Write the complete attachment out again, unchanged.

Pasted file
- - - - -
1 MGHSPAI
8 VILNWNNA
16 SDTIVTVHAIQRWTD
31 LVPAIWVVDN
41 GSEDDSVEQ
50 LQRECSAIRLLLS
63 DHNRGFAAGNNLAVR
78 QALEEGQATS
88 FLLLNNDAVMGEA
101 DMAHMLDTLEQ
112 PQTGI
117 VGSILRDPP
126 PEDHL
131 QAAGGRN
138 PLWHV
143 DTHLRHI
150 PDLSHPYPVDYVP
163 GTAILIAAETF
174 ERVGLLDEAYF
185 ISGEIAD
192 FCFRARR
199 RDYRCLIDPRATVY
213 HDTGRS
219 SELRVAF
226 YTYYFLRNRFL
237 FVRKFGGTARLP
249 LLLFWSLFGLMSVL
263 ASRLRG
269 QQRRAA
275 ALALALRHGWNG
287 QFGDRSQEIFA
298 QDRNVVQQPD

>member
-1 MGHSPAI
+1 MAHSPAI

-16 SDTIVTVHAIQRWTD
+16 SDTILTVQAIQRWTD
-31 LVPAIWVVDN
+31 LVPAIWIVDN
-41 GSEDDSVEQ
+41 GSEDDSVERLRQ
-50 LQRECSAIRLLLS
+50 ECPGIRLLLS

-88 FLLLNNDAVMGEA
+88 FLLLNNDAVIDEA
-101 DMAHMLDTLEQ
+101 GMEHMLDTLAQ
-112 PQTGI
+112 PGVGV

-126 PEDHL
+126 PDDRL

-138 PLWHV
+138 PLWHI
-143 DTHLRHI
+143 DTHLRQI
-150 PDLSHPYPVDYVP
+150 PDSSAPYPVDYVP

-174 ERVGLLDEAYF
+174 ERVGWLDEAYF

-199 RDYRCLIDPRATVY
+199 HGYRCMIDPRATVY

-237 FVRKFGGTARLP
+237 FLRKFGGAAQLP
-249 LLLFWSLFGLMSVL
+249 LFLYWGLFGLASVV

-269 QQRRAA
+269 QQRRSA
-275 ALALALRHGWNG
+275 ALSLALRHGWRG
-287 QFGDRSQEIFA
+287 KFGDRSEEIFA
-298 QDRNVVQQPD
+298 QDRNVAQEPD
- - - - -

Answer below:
1 MGHSPAI
8 VILNWNNA
16 SDTIVTVHAIQRWTD
31 LVPAIWVVDN
41 GSEDDSVEQ
50 LQRECSAIRLLLS
63 DHNRGFAAGNNLAVR
78 QALEEGQATS
88 FLLLNNDAVMGEA
101 DMAHMLDTLEQ
112 PQTGI
117 VGSILRDPP
126 PEDHL
131 QAAGGRN
138 PLWHV
143 DTHLRHI
150 PDLSHPYPVDYVP
163 GTAILIAAETF
174 ERVGLLDEAYF
185 ISGEIAD
192 FCFRARR
199 RDYRCLIDPRATVY
213 HDTGRS
219 SELRVAF
226 YTYYFLRNRFL
237 FVRKFGGTARLP
249 LLLFWSLFGLMSVL
263 ASRLRG
269 QQRRAA
275 ALALALRHGWNG
287 QFGDRSQEIFA
298 QDRNVVQQPD

>member
-1 MGHSPAI
+1 MAHSPAI

-16 SDTIVTVHAIQRWTD
+16 SDTILTVQAIQRWTD
-31 LVPAIWVVDN
+31 LVPAIWIVDN
-41 GSEDDSVEQ
+41 GSEDDSVERLRQ
-50 LQRECSAIRLLLS
+50 ECPGIRLLLS

-88 FLLLNNDAVMGEA
+88 FLLLNNDAVIDEA
-101 DMAHMLDTLEQ
+101 GMEHMLDTLAQ
-112 PQTGI
+112 PGVGV

-126 PEDHL
+126 PDDRL

-138 PLWHV
+138 PLWHI
-143 DTHLRHI
+143 DTHLRQI
-150 PDLSHPYPVDYVP
+150 PDSSAPYPVDYVP

-174 ERVGLLDEAYF
+174 ERVGWLDEAYF

-199 RDYRCLIDPRATVY
+199 HGYRCMIDPRATVY

-237 FVRKFGGTARLP
+237 FLRKFGGAAQLP
-249 LLLFWSLFGLMSVL
+249 LFLYWGLFGLASVV

-269 QQRRAA
+269 QQRRSA
-275 ALALALRHGWNG
+275 ALSLALRHGWRG
-287 QFGDRSQEIFA
+287 KFGDRSEEIFA
-298 QDRNVVQQPD
+298 QDRNVAQEPD